Article

Jeremy Harvey
Jeremy Harvey 13 March 2019
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Tackling Disruption & Implementing Change

Change is nothing new. Talk of the increasingly noisy, fragmented market, and how difficult it is for brands to gain cut through, isn’t new either. What is new is the speed of change. That’s the point of difference in recent years, and it’s happening for a host of reasons. The impact on consumer behaviour has been dramatic, meaning brands need more help to cope with these changes and navigate the new environments they find themselves operating in.

Tackling all this in an effective manner requires many things. Actionable insights – from global trends and market dynamics through to customer and staff behaviours – are an important first step. You then need to employ the right tools and take the right approach to deal with whatever the data is telling you.

In this world of disruption, it’s not surprising we’ve all become data obsessed. But acting on that information and utilising it to your advantage can be a challenge, particularly for larger businesses that often have more data than they know what to do with. Getting it right can be a game-changer, but clear-thinking strategy (our founding principle) and the creative work that follows the analysis is key.

Employing the correct processes to allow you get a clear picture of the challenges you’re facing is vital, but it’s only when you combine that insight with provocative, exciting, thought provoking creative that you can illicit the behaviours (whether from team, customers or both) that take your business where it needs to be.

I mention team for a reason. Internal change management isn’t always an immediate priority during times of disruption, but it should be. We’re often brought in when a new process or system is required, and the client needs help to embed it all. Implementing change – whether it be the introduction of a new CRM system, adoption of information security behaviours, a new CSR initiative, introduction of a new business critical system or something else entirely – can only ever be successful if you win hearts and minds internally first. You can’t expect customers to adapt if you’re teams haven’t. 

By looking at the behavioural economics of the teams within a business and generating compelling communications designed specifically to create positive interventions in people’s days, you can motivate teams to proactively adopt the purpose of the business they work for. That’s when it all becomes powerful. The results can be transformative, regardless of the type of organisation or the disruption it is facing. New values or a brand refresh are obviously different in nature to the types of challenges I outlined previously, but the need to roll them out internally remains the same.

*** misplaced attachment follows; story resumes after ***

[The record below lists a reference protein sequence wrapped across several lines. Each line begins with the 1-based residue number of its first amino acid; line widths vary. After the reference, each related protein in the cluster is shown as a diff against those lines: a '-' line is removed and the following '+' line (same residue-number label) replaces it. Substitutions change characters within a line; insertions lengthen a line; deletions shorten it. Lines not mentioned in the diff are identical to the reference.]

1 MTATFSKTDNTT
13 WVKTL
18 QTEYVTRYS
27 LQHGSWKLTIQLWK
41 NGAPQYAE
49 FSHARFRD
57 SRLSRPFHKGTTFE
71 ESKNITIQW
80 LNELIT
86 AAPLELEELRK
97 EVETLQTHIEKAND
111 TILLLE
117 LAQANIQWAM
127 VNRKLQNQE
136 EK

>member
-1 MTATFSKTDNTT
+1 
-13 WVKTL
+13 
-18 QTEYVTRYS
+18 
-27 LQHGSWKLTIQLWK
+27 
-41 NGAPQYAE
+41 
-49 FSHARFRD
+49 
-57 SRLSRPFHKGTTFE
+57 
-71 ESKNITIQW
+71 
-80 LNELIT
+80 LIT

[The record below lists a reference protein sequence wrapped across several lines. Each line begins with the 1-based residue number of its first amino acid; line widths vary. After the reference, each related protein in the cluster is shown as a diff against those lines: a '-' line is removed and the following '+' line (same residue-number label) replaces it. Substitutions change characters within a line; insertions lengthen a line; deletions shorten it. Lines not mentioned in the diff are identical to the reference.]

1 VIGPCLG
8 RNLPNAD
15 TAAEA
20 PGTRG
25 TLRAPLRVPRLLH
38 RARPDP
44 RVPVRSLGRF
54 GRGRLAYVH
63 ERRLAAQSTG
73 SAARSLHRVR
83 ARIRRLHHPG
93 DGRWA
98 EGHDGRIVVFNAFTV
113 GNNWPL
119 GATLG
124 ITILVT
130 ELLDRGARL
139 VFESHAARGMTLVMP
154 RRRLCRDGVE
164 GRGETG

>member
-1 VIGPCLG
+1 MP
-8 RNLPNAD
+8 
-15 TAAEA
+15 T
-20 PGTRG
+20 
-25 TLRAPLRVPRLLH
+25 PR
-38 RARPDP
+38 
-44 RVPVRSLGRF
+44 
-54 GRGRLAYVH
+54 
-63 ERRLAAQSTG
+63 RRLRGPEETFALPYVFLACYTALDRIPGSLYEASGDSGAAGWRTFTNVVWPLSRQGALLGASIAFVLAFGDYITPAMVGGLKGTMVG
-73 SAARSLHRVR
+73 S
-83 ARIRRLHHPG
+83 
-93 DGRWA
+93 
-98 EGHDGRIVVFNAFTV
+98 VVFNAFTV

So many businesses find team motivation and customer-centric delivery a frustration. They put costs at the heart of their proposition and its delivery. But wider market issues are impacting this approach. Internal changes and restructuring are needed to cope with disruption and make businesses fit for the future. That requires a different approach. Engaged teams are always at the heart of any meaningful change.

Forbes noted that just 14% of employees understand their organisation’s strategy, and less than 10% of all organisations successfully execute that strategy. Those are terrifying statistics. The brands who play by yesterday’s rules are in danger of becoming irrelevant, evidence of this is can be seen in the almost daily headlines announcing yet another household name brand is in trouble, or worse going into administration. Having real customer centricity at both a proposition, promotional and service level ensures brands recognise the shifting dynamics of their customers contexts, their technologies, and convenience expectations and can adapt accordingly. All that is key to ongoing success and relevance in the long term.

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